Upon reaching this point, any remaining sums will be collected by HMRC to cover outstanding taxes if there are any. These might encompass obligations such as VAT liabilities or overdue PAYE.

7. Receive your entitlement

Upon successful approval of your RDEC claim, you will receive the benefits in various forms, including corporation tax reduction, a cash refund, or a combination of both. This financial boost will help you reinvest in your business endeavours, including advancing more R&D projects.

What is the accounting treatment for the RDEC Tax Credit?

You have the opportunity to secure credit by inputting your expenses in the comprehensive Company Tax Return form (CT600). Nevertheless, since this claim falls into a special category, the credit will be recorded as additional income within your financial records. This advantageous arrangement can enhance the overall profitability of your enterprise or specific business division that is making the claim.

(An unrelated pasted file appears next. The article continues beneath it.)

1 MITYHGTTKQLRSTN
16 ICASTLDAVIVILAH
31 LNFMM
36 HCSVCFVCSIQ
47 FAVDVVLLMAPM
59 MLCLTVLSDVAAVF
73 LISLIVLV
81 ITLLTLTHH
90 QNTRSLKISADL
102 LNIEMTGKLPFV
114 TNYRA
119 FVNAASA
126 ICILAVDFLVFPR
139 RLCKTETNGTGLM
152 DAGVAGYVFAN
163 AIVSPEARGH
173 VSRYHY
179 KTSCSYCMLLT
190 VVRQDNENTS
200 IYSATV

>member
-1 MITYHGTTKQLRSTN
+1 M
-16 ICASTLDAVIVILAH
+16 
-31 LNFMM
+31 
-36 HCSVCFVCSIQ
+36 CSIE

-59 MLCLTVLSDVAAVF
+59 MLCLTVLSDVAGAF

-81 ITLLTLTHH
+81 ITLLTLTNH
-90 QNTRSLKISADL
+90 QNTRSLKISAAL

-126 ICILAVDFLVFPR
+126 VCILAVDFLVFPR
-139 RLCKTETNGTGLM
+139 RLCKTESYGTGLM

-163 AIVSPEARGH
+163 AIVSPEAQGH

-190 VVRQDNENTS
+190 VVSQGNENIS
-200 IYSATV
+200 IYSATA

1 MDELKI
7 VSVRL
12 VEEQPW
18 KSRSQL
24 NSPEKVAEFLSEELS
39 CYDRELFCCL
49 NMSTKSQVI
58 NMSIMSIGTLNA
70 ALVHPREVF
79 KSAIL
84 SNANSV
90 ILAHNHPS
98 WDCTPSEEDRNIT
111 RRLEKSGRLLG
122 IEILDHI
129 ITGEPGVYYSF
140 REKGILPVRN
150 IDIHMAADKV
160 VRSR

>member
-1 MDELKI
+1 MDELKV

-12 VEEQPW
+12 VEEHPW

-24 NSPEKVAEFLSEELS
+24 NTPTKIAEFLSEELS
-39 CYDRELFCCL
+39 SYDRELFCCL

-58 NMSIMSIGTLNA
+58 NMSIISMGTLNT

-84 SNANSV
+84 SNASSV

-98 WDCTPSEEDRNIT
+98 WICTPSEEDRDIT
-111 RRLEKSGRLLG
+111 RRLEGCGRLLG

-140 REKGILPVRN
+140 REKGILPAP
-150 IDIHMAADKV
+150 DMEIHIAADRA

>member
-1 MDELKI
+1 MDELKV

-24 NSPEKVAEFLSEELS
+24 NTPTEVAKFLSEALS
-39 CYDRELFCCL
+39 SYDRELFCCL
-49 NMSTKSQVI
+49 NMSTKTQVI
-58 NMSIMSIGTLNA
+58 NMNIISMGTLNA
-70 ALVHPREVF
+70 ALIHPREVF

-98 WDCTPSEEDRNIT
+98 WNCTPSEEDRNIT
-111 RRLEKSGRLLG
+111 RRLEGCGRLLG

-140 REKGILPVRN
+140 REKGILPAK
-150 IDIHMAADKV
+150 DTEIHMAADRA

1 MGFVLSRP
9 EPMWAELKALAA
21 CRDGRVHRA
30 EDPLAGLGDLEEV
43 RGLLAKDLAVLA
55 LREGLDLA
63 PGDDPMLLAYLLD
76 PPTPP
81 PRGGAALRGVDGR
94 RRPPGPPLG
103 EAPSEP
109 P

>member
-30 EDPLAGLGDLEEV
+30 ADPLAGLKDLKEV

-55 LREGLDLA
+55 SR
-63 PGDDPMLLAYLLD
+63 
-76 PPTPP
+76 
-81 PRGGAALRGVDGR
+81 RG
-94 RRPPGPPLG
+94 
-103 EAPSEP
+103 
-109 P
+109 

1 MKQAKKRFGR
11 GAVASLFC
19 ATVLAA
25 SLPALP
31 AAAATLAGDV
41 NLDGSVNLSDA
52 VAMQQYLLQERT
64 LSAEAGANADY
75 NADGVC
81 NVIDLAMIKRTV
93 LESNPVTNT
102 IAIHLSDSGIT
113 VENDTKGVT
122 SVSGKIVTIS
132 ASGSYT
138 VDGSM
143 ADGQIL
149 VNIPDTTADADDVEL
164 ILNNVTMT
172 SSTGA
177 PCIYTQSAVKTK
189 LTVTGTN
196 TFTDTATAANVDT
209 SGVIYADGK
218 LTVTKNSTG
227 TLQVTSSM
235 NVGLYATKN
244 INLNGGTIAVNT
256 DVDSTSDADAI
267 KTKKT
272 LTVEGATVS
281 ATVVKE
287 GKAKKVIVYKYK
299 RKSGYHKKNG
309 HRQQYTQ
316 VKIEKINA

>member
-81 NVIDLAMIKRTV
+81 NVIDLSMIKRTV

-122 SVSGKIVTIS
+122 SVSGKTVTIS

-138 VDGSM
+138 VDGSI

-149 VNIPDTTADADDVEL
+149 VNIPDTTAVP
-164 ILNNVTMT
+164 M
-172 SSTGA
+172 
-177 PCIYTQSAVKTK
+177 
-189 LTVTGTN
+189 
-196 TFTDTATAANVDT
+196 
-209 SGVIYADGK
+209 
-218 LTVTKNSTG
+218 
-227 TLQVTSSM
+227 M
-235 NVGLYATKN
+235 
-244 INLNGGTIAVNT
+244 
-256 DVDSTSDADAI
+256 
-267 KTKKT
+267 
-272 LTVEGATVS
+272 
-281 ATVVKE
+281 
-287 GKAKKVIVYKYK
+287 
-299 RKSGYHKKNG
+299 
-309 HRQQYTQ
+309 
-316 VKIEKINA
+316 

Based on whether your company is generating profits or experiencing losses, this credit can either offset liabilities or lead to a cash disbursement. However, the RDEC scheme benefit does not factor into the calculations for businesses that make quarterly payments.

💡 Navigating the accounting and taxation aspects of an RDEC claim can be tangled, and this underscores the significance of engaging R&D tax specialists who possess expertise in addressing both the tax and accounting policy ramifications. Speak to us!

Claiming for RDEC as an SME